Peace Journalism to be put to the test in Norway
It’s easy to say that you’re all for peace journalism—not inflaming or exacerbating conflicts while nurturing an atmosphere of peace and reconciliation—when all is well. The challenge is to practice these principles in times of violence and crisis.
Such is the case now in Norway, which is recovering from a series of deadly attacks. I have a Norwegian friend who I just heard from via Facebook. She wrote, “Thank you all so much for your kind thoughts. As of now I don't know anyone who has been hurt but the situation is quite chaotic and they are still locating people. My hope now is that Norway will continue to be the country it was before the attacks and not restrict its people's rights permanently.” She’s right--the bombers and shooters "win" if Norwegians lose their rights. (Photo--newsday.com)
Yet, the loss of basic rights becomes almost inevitable if the media whips the public into an anti-terror frenzy in which citizens demand action—any action—to make them feel safer. The USA’s post-9/11 Patriot Act comes to mind.
Fortunately, at least so far, several Norwegian media outlets seem to be getting the message. "As we rebuild the government quarters and [Labor Party youth wing] AUF builds up its organization, we will also restore a Norway based on openness and trust," said a day-after editorial in the daily newspaper Dagbladet. The editorial went on to say, “"We shall not have a Norway with new restrictions of freedom of movement, more uniforms, and thus also more interventions in the lives of all those of us who don't want to understand the language of terror." An editorial in the newspaper Dagens Naeringsliv commented, “We need to prove that terrorists are wrong and that we are right. We can only do so by preserving our open and democratic society." (wsj.com)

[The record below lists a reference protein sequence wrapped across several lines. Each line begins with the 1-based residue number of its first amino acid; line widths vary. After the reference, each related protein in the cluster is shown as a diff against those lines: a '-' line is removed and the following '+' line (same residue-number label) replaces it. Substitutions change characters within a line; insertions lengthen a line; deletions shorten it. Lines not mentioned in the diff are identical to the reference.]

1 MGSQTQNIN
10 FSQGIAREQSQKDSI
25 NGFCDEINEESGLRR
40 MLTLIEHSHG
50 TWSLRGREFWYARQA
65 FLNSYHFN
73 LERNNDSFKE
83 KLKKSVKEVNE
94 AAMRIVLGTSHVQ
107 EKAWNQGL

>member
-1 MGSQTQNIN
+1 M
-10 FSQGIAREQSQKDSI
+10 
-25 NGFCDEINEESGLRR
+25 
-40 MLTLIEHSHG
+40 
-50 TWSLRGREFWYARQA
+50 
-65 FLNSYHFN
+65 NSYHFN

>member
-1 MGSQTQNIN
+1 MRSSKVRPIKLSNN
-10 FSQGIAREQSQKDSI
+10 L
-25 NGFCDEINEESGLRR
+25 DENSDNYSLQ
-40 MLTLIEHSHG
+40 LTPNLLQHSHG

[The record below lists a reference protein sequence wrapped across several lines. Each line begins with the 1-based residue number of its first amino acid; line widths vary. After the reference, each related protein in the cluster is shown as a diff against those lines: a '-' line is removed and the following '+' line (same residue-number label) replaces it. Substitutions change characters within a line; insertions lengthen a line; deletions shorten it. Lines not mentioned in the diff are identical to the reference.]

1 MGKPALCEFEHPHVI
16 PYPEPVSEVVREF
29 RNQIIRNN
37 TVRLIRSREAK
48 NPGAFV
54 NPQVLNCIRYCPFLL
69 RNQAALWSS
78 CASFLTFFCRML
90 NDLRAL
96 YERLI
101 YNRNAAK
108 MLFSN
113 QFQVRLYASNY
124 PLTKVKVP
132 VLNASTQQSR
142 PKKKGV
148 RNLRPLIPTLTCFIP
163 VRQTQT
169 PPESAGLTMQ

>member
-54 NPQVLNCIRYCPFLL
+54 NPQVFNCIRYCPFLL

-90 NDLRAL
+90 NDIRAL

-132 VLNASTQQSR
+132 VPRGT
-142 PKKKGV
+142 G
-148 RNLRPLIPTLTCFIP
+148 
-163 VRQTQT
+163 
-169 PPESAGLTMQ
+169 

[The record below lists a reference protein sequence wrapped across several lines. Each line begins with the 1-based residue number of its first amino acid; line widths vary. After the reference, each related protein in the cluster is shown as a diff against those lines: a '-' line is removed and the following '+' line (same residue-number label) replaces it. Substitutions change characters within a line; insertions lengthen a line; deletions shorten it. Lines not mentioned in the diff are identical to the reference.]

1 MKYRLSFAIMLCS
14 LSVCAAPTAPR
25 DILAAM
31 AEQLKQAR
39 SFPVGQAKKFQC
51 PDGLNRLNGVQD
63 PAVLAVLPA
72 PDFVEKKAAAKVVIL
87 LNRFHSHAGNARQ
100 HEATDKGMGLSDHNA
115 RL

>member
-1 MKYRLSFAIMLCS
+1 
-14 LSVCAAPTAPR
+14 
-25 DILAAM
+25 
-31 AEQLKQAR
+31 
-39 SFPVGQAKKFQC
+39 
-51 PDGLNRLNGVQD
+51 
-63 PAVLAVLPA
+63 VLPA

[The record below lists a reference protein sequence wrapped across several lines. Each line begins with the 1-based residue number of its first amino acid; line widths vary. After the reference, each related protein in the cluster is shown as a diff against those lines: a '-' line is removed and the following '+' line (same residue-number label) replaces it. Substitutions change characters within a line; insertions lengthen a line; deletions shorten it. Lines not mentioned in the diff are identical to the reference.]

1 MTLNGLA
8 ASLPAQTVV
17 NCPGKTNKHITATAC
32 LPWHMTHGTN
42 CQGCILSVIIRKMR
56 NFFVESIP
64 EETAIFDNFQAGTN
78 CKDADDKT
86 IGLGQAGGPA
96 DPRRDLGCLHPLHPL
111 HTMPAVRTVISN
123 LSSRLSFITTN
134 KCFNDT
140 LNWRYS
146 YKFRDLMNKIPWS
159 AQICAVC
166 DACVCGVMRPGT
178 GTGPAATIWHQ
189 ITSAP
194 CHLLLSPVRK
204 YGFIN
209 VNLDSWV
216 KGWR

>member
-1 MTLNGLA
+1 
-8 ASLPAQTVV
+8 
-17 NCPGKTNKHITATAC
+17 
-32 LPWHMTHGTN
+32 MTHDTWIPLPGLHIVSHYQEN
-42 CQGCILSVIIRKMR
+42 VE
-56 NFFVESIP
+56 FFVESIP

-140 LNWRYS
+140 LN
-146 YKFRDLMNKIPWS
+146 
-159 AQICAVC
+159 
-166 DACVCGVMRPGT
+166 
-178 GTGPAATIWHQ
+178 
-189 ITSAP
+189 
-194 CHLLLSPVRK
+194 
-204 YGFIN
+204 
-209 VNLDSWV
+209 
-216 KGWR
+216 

These comments are hopeful signs indeed. The hardest part will come, I suspect, in the coming weeks and months, as recriminations begin and pressure mounts to do something. It is then that the need will be greatest to practice responsible peace journalism. This means not rushing to judgment. (There were already erroneous reports about the perpetrators in the first hours after the incident). It also means not demonizing the murderers and those with whom they associate. Reports say the youth camp shooter was a conservative Christian. The media must be careful not to paint all conservative Norwegian Christians as fanatics.
Peace journalists should thoughtfully analyze the violent incidents, carefully taking into consideration the consequences of their reporting on society. Should media give voice to those seeking retribution? If they must, at least balance the coverage with moderate voices, like those of my friend, who can see the long term negative consequences from reflexively enacting rules and laws in an atmosphere tainted with anger, revenge, and fear.